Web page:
Industrial property rights strategy
The Commission proposes a series of measures aimed at ensuring a high-quality industrial property rights system in Europe. In particular, the Commission recommends stepping up the fight against counterfeiting and piracy, including at international level. It also recommends facilitating access for inventors, particularly small and medium-sized enterprises (SMEs), to industrial property rights in order to promote innovation and investment in research and development.
Communication from the Commission to the European Parliament, the Council and the European Economic and Social Committee of 16 July 2008 “An Industrial Property Rights Strategy for Europe” [COM(2008) 465 final – Not published in the Official Journal].
This Communication presents actions aimed at introducing a high-quality industrial property rights system, which will allow the European Union (EU) to benefit from its potential, to encourage innovation and the transfer of new technologies and knowledge, and to address the challenges of globalisation.
The quality of industrial property rights
The quality of patents in Europe is generally perceived to be high, but stakeholders are concerned about maintaining and improving this quality. The Commission emphasises that it is vital that patents are awarded only where a true inventive contribution is made, because poor quality patents contribute to economic and legal uncertainty. The Commission will launch a comprehensive study on patent quality to analyse the risks of low quality rights and find ways to avoid their presence in Europe. Furthermore, it will analyse the extent of possible problems caused by unused patents.
The Commission also considers that a strong trade mark protection system, that is effective against improper licensing, non-use or unfair use, or infringements, is required. To this end, the Commission will evaluate the overall functioning of Community and national trade mark systems. This study could form a basis for enhanced cooperation between the Office for Harmonisation in the Internal Market (OHIM) and national offices.
Innovation support for SMEs
Small and medium-sized enterprises (SMEs) frequently decide not to take advantage of industrial property rights, particularly because of the high cost of obtaining them. The Commission intends to take measures in this area. As part of the introduction of the future Community patent, the Commission will explore means of improving access to the system for SMEs.
Improving SME access to patent litigation resolution procedures is also required. There are many possible solutions, in particular the development of litigation insurance and the use of mediation and arbitration. The Commission will explore how mediation and arbitration can be encouraged in the context of ongoing work on an EU-wide patent litigation resolution system.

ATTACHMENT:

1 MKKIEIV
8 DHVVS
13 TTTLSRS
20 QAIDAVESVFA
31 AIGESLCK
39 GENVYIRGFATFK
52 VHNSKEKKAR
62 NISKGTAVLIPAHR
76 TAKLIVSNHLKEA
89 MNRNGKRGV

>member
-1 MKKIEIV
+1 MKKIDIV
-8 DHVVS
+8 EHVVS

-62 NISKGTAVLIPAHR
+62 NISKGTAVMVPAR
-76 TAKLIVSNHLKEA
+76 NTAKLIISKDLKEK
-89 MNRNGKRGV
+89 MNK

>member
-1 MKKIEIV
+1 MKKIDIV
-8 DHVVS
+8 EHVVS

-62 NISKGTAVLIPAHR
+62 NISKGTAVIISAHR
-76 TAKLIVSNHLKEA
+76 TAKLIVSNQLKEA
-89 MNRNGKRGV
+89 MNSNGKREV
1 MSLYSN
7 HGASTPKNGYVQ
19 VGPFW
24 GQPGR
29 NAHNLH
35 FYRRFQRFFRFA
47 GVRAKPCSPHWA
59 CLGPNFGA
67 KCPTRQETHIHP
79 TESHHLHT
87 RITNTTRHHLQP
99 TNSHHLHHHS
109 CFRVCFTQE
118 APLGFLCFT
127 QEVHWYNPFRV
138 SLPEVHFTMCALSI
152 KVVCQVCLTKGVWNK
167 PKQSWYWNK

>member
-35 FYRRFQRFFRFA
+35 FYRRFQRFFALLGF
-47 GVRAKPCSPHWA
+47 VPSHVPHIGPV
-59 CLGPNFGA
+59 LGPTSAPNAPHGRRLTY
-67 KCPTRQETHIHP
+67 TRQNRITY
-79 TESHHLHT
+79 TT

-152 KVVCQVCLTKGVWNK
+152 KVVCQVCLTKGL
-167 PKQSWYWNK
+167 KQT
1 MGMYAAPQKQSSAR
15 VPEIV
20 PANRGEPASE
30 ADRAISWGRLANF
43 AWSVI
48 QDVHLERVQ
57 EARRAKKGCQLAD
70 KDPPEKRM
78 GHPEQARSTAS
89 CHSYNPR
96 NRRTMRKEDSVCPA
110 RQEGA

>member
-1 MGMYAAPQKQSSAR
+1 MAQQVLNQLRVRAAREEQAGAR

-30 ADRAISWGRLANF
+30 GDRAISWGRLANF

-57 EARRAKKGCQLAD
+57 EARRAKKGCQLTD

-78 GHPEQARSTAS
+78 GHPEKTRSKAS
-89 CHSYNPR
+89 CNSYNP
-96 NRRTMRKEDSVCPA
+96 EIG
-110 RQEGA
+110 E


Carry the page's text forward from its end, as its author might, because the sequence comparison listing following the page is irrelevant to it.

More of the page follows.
Moreover, the Commission highlights the importance of helping SMEs to manage their industrial property rights, to enable them to benefit from support ‘tailored’ to their individual needs.
Tackling counterfeiting and piracy
The protection of industrial property rights should be accompanied by measures to tackle counterfeiting and piracy, two phenomena which have negative consequences on growth in the EU and risks for the health and safety of European consumers. The Commission insists on the need to properly apply the Directive on the Enforcement of intellectual property rights (IPRs) and considers that Member States need to put in place criminal law measures.
In addition, the Commission considers that holders of IPRs need to cooperate fully with customs authorities. Such cooperation is one of the pillars of the action plan for an effective customs response to combat counterfeiting and piracy adopted in 2005. A new action plan will be launched soon. Finally, the Commission considers that improving cooperation between the different players concerned is required in order to effectively enforce IPRs. In particular, the Commission will study how collection and documentation of information on illegal activity can be made more effective and how to improve consumer awareness.
The Commission will prepare for the accession of the European Community to the
Singapore Treaty on the Law of Trademarks, adopted in 2006 by the World Intellectual Property Organization(WIPO).This Treaty aims to create an international framework for the harmonisation of administrative trade mark registration procedures. Furthermore, patent law harmonisation at international level could make it easier for European companies to patent their inventions outside the EU. Negotiations for a Substantive Patent Law Treaty are currently underway.
The Commission also highlights the need to enforce IPRs in third countries and announces its intention to conduct a survey of IPR activity outside the EU on a regular basis. The Commission will seek to include this issue in the negotiations of bilateral trade agreements. In addition, the Commission will participate in international discussions aimed at helping developing countries to make the most of their intellectual property rights.
This Communication complements the Communication on the patent system in Europe published in April 2007. It forms part of the framework of the 2008-2010 cycle of the Lisbon Strategy, of which one of the priority action areas is knowledge and innovation.